Judo saw Londoner, Ashley McKenzie, lose out to Japan’s esteemed Hiroaki Hiraoka in the 60kg category.
Sarah Menezes overcame struggle to become an inspiration, lifting victory in the finals as Olympic Gold champion for Brazil, which can only add to the pride of the 2016 Olympic holders fruitfully.
One instance was noted from the day’s events in the Excel centre – empty seats.
Tickets were given to sponsors who chose not to turn up/participate nor send representatives. Perhaps they should rectify this by placing aspiring journalists/reporters (hint hint) or individuals to represent their companies to claim those seats.
Culture Secretary Jeremy Hunt was said to be investigating the mass hubbabaloo.
The answer is clear, seats are continually empty over the course of 2012 and will remain so because, tickets are ridiculously overpriced. It can cost you near £200 to get a third level seat in most events, classed as the worst seating in the three tier placings. Football, which received the biggest dip in sales from beginning on Wednesday, start at roughly £88. It is not a viable price considering the economic climate, and GB wonder why the British public, and outsiders, have no faith in the Games forward planning. Stuart Pearce, coach for Team GB’s Male squad again faced scrutiny for failing to select, nor have David Beckham as a player (nor as Captain), as a big reason, gone unreported by the media.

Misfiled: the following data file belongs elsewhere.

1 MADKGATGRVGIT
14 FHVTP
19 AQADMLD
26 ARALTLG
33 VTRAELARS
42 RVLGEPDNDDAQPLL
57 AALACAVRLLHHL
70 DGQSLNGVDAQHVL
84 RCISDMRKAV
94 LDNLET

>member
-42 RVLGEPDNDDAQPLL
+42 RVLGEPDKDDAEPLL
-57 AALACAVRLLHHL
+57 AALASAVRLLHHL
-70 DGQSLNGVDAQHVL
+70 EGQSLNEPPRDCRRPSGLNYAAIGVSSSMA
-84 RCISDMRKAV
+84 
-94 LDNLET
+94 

Female role model and First Lady, Michelle Obama returned to the UK to cheer on the USA AND the UK with the games in a celebration of Olympic culture, and also joined David Beckham a day earlier. These two role models added high prestige to moral standing in country values, worldwide.
Many Brits want to be involved, however, everyone involved with the Olympics are keeping the public further away from the events. There are no incentives to join, and the games, supposedly meant to encourage youth, old and middle aged citizens to join in unison and come together instead of being diversely separated in society, which is already highly defragmented.
Government wish to bring the country together with the games, yet fail to understand they need to encourage the country to pay. They will not pay £80 for a seat, because they simply don’t have that amount of money, therefore causing a backlash in faith and fairness.
It never looks good with empty seats. At least fill them with professionals or Journo’s or even those who have interest and trying to make a career, embodied with the struggle of working and education fees rising with no experience or a break in the market.
Offer tickets to bloggers to blog the Olympics. Of course, seeing as I mentioned this, if implemented – tickets please! 🙂 Contact on Twitter for email can be gained – @Dean_Tonberry.
However, it makes common sense, brings people together and spreads a positive environment to join the country closer together, than pushing it further apart.
It also inspires those doing work to be further influenced to gain employment and get the country and its economy moving once more.